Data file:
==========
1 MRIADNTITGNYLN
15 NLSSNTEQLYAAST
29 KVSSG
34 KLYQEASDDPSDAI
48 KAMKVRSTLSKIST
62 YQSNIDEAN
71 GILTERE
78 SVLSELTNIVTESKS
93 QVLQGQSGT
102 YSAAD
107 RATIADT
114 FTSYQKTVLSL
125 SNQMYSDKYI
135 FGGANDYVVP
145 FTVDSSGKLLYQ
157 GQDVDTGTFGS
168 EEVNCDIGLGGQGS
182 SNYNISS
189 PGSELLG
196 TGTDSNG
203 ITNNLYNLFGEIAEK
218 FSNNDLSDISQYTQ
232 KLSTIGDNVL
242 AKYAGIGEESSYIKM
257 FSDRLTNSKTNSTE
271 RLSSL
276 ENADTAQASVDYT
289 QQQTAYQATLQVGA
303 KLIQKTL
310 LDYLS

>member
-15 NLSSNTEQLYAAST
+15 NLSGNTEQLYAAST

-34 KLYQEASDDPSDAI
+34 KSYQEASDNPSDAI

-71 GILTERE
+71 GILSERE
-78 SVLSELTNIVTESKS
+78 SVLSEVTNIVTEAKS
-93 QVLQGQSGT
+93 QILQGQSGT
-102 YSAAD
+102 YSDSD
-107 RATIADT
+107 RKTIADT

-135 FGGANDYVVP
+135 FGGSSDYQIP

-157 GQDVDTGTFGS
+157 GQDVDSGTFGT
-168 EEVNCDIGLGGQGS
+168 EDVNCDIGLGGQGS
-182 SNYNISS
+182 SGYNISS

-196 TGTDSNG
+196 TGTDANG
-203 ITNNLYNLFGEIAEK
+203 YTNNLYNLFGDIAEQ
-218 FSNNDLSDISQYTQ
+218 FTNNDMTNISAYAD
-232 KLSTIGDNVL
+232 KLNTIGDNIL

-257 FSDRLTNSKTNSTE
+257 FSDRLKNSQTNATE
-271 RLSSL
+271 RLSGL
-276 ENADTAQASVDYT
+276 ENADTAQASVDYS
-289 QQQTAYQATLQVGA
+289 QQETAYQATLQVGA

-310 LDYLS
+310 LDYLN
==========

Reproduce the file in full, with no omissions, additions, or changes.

1 MRIADNTITGNYLN
15 NLSSNTEQLYAAST
29 KVSSG
34 KLYQEASDDPSDAI
48 KAMKVRSTLSKIST
62 YQSNIDEAN
71 GILTERE
78 SVLSELTNIVTESKS
93 QVLQGQSGT
102 YSAAD
107 RATIADT
114 FTSYQKTVLSL
125 SNQMYSDKYI
135 FGGANDYVVP
145 FTVDSSGKLLYQ
157 GQDVDTGTFGS
168 EEVNCDIGLGGQGS
182 SNYNISS
189 PGSELLG
196 TGTDSNG
203 ITNNLYNLFGEIAEK
218 FSNNDLSDISQYTQ
232 KLSTIGDNVL
242 AKYAGIGEESSYIKM
257 FSDRLTNSKTNSTE
271 RLSSL
276 ENADTAQASVDYT
289 QQQTAYQATLQVGA
303 KLIQKTL
310 LDYLS

>member
-15 NLSSNTEQLYAAST
+15 NLSGNTEQLYAAST

-34 KLYQEASDDPSDAI
+34 KSYQEASDNPSDAI

-71 GILTERE
+71 GILSERE
-78 SVLSELTNIVTESKS
+78 SVLSEVTNIVTEAKS
-93 QVLQGQSGT
+93 QILQGQSGT
-102 YSAAD
+102 YSDSD
-107 RATIADT
+107 RKTIADT

-135 FGGANDYVVP
+135 FGGSSDYQIP

-157 GQDVDTGTFGS
+157 GQDVDSGTFGT
-168 EEVNCDIGLGGQGS
+168 EDVNCDIGLGGQGS
-182 SNYNISS
+182 SGYNISS

-196 TGTDSNG
+196 TGTDANG
-203 ITNNLYNLFGEIAEK
+203 YTNNLYNLFGDIAEQ
-218 FSNNDLSDISQYTQ
+218 FTNNDMTNISAYAD
-232 KLSTIGDNVL
+232 KLNTIGDNIL

-257 FSDRLTNSKTNSTE
+257 FSDRLKNSQTNATE
-271 RLSSL
+271 RLSGL
-276 ENADTAQASVDYT
+276 ENADTAQASVDYS
-289 QQQTAYQATLQVGA
+289 QQETAYQATLQVGA

-310 LDYLS
+310 LDYLN